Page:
003Martyn Richard Jones

Bruxelles 27th May 2019

My post-EU election advice to the UK Labour Party leadership

As I commented to Keir Starmer today “Labour are making a fundamental mistake and it ain’t working, Keir”.

Labour’s approach to Brexit is completely the wrong strategy and it’s doing nobody (apart from Nigel Farage) any favours. No Brexit will benefit the immense majority of the country, we know that, and we know that the EU is not going to cut a better deal for anyone, regardless of their political flavour, because that’s just the way it is.

Like it or loath it, but, Theresa May probably struck the best Brexit deal that the UK can aspire to, and it was roundly rejected, for various reasons, by Westminster. No, the best Brexit deal is no Brexit at all.

So, in order to get out of this awkward place Labour must do two things.

The leadership team, especially the leader Jeremy Corbyn, should actively, coherently and cohesively be fully engaged in an intense high-energy campaign to stay in the EU and seriously address the underlying concerns of Labour Brexit voters. In the EU, yes, an EU for the many, not the few. An EU that does not embrace all elements of neoliberalism with quite the same fervour.

Why? To stop, dead in its tracks, what is by far the single biggest act of self-harming lunacy in the history of the British Isles.

Now, here’s what I think you should look at.

There are six clusters of the electoral demographic that I have considered in the context of Brexit and the UK running away from or remaining with the EU.

The first group what I would call the Reasonable, these are both Brexiteers and Remainers who have rational, respectable and reasoned arguments, even if one might disagree with those arguments.

The second group I would describe as the Don’t Knows. They simply cannot work out what is up and down in the alternative universes of Brexit and Remain.

The third group I would describe as the Don’t Cares. This is the group that really doesn’t give a damn, albeit at times with a tad of reason on their side.

The fourth group I have labelled the Irrationals, those who pretend that solutions can be easily found and then be made reality as if by magic. People in this group can seriously ask why the opposition in the UK parliament hasn’t brought down the Tory government and revoked Article 50 or why the UK hasn’t simply crashed out of the EU.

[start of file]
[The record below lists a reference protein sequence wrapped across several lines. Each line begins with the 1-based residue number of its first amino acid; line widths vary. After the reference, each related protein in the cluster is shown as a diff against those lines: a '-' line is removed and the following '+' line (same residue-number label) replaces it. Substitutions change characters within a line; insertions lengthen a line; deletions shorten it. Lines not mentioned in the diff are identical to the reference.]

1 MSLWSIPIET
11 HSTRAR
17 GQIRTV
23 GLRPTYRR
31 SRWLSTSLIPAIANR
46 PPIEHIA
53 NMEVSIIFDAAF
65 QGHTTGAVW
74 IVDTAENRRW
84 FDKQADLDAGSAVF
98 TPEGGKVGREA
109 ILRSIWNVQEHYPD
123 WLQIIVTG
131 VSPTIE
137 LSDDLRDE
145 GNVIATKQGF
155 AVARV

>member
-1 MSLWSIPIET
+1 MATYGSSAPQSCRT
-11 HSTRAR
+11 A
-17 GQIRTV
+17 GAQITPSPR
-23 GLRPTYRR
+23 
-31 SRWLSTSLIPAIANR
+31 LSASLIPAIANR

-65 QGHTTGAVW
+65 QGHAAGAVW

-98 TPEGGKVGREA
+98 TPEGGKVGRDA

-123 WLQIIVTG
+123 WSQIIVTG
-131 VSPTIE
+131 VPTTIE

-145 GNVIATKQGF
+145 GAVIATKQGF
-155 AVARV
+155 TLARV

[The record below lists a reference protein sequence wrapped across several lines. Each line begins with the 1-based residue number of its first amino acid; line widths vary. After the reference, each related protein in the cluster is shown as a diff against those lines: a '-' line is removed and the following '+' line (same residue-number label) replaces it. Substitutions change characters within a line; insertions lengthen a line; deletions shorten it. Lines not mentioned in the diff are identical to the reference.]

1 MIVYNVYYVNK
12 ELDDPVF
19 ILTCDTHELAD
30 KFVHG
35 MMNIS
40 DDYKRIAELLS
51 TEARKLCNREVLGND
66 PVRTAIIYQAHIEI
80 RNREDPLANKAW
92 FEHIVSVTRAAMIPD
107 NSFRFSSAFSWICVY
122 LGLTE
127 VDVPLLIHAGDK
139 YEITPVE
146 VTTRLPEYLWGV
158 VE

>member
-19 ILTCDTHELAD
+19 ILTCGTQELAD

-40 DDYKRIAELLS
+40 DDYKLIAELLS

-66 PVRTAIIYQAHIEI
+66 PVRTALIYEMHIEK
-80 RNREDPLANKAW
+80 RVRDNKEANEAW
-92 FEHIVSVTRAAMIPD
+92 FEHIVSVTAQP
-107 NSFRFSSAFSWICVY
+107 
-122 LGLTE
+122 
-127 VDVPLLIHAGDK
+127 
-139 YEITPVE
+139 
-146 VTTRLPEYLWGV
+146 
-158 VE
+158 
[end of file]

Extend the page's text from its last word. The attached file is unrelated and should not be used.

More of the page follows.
The fifth group are the Absurd. Massively populist and willingly simplistic, they are almost invariably extreme right-wing Brexit supporters, although there are a few on the left who might fit easily with these folk.

Then there is a virtual sixth transversal group, Labour Transversals, made up of what might be considered to be traditional Labour voting electorate who have chosen to support Brexit – with or without rigorous criteria.

So, six groups (5+1) in all, but it’s the fourth and fifth groups that I think we should be particularly concerned about and it is the sixth group that Labour can have the biggest impact on.

So, this is an example of what to do:

  1. Over a period of six weeks (or so) you talk with the Labour Transversals who are also in the Reasonable cluster.
  2. You ask for and record their reasons for supporting Brexit (their issues) and ask them about what they liked about the EU.
  3. You question each and every reasons by asking why. Asking why five times for each reason would be a good rule of thumb.
  4. Then you ask the very same people what they think that would be alternative ways of solving the problems other than by leaving the EU. Record this as well.
  5. You collate and aggregate your qualitative and quantitative data.
  6. You then take your key data and you provide it to your membership with the purpose of your membership being able to identify ways to address these issues and reasons for leaving the EU without having to leave the EU. You do this also be opening the solutions up for debate.
  7. This should all be becoming pretty clear by now… but I will just add a couple of things.
  8. Once you have feedback from the membership you again aggregate and rank “no to Brexit” critical success factors. i.e. these are the things that we can fix (either wholly or partially) without having to leave the EU; these issues aren’t immediately solvable, Brexit or no Brexit; these are not fixable, either way.
  9. You then use this data to iteratively try and convince cluster of the electorate, starting with the Reasonable Labour Transversals and then with the other Reasonable folk.
  10. Make sure you target well and try and always reach a maximum audience in each relevant cluster.

The goal is to stop Brexit. The means? To provide with reason that Brexit is not in the best interests of the country and that people’s issues, fears and concerns can be addressed (maybe not all of them) by electing people with the right policies.

Many thanks for reading,

All the best,

Martyn